Lee Daniels at SXSW: 'I don't understand #OscarsSoWhite'
Filmmaker tells Austin audience about his difficult childhood and how Donald Trump has improved his writing.
Lee Daniels said he doesn’t understand the #OscarsSoWhite controversy in a keynote speech at SXSW on Sunday in which his Precious and Empire star Gabourey Sidibe made a surprise appearance.
Daniels began by recounting the much-publicised story of his difficult youth.
He grew up in the projects in southwest Philadelphia where he witnessed friends getting shot, was raised in a family that dealt drugs to earn a living and by a father who hit him in an attempt to make him “a man”, and realised at a young age he was gay.
“That’s the America I knew [in the 1960s],” Daniels said. “My mom knew something was going to happen to me if I didn’t leave.”
With a small pot of money raised by his family, Daniels went to college for one year in Missouri before he started a nursing agency in Los Angeles, which went on to earn over $1m in revenue.
“It was no different than pimping,” Daniels admitted, adding that his business instincts led him to sell the company for several million dollars so he could start work as a production assistant on Warner Bros’ Purple Rain.
“The suits didn’t like me. I smoked Newport cigarettes, wore an Armani jacket and drove a Porsche. I had never worked for anyone before. I had no filter.”
When Daniels was fired from the production, the late Prince would re-hire him. Warner Bros ultimately gave in to his charm, making him a casting director for minorities.
While he secured work for white actors – recent Oscar nominee Michael Shannon was a beneficiary and got his Screen Actors Guild card thanks to Daniels – he was struggling to get work for the “disenfranchised in the pre-Spike Lee period”.
Eventually, he left the position and produced Monster’s Ball, which earned Halle Berry the first best actress Oscar for a black woman.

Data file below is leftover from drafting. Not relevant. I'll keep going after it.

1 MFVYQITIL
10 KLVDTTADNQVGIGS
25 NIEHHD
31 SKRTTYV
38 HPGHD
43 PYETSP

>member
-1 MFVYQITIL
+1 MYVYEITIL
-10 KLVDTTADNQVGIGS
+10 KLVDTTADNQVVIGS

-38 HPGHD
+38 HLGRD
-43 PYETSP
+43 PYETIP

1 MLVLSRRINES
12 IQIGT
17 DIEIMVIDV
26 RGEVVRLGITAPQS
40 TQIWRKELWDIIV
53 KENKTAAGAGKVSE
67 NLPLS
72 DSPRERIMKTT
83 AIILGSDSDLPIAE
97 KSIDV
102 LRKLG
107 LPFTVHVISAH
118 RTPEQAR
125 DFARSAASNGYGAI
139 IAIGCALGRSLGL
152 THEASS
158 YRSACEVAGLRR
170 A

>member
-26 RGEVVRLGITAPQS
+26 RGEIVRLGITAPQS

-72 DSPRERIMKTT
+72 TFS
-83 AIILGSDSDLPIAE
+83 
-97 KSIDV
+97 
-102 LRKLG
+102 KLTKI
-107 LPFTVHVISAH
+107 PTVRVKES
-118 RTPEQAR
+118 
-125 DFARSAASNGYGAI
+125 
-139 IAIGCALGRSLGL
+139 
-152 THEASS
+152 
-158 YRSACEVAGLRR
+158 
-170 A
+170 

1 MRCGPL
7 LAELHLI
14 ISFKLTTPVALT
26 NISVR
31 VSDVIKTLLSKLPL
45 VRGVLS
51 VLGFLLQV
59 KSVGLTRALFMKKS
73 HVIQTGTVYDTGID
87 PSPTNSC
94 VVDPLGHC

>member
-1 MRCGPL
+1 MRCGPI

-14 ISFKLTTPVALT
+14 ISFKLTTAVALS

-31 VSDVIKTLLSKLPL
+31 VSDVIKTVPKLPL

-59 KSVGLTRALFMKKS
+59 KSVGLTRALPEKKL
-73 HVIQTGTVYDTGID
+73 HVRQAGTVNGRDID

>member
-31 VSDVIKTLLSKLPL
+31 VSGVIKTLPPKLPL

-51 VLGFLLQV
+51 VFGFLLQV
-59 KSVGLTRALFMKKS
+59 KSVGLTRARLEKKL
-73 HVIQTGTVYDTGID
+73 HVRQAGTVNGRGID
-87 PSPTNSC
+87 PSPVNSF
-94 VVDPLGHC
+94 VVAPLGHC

‘Nobody owes me anything’
“You would have thought Lionsgate would have been all over me,” he said. “But I was getting offered scripts like leprechaun movies.”
He went on to produce the The Woodsman starring Kevin Bacon, before moving on to direct films such as Cuba Gooding Jr starrer Shadow Boxer, Oscar-winner Precious and The Paper Boy starring Matthew McConaughey and Nicole Kidman.
“I worked on films I knew I had to do,” said Daniels, who doesn’t like to be labelled “a black filmmaker”.
“I don’t understand #OscarsSoWhite. I paved my own way. I have been breaking boundaries. Nobody in Hollywood owes me anything.”
“I know first-hand [racism] is real. I am not going to let it stop me. If you are not going to do it for me, I am going to do it for me. I learned to raise my own capital so you can take Hollywood to the bank when it comes to selling your shit.
“You pour your heart out and you know there are a lot of frogs you got to kiss. Those that give up separate the boys from the men and the girls from the women. Brokeback Mountain is the only film I did not get made that I wanted to.”
The Trump effect
When asked about the effects President Trump will have on the industry, he responded that some of the best art, best writing, best literature will come.
“I couldn’t sleep [after it was announced Trump won the election] – I wrote some of the best stuff in my life because of that. I felt like a snake when the skin falls off.”
His relationship with Ophrah Winfrey also came up, who starred in The Butler and who is also starring in his upcoming feature adaptation of Terms Of Endearment.
“She was leaving her network OWN and was fragile [when starting work on The Butler]. She told me, ‘I am in your hands.’
“I don’t have money doing movies. Everyone pitched in. She had no ego – you could find her helping putting people’s costumes on. The story was the only ego.”
The panel concluded when Sidibe took to the stage. Her upcoming memoir This Is Just My Face: Try Not To Stare reveals the details around her decision last May to go ahead with weight loss surgery after being diagnosed with Type 2 diabetes.
Sidibe, who broke out in Precious, told Daniels she will always take him wherever she goes.
“You were very protective of me, I am so grateful,” she said, recalling a moment on set when she was ignored and the crew instead gave unjust attention to a young white actress with a smaller role.
But it was Daniels’s show and with such a force of nature in her corner, Sidibe proved herself to everybody and her acclaimed performance earned a lead actress Oscar nomination.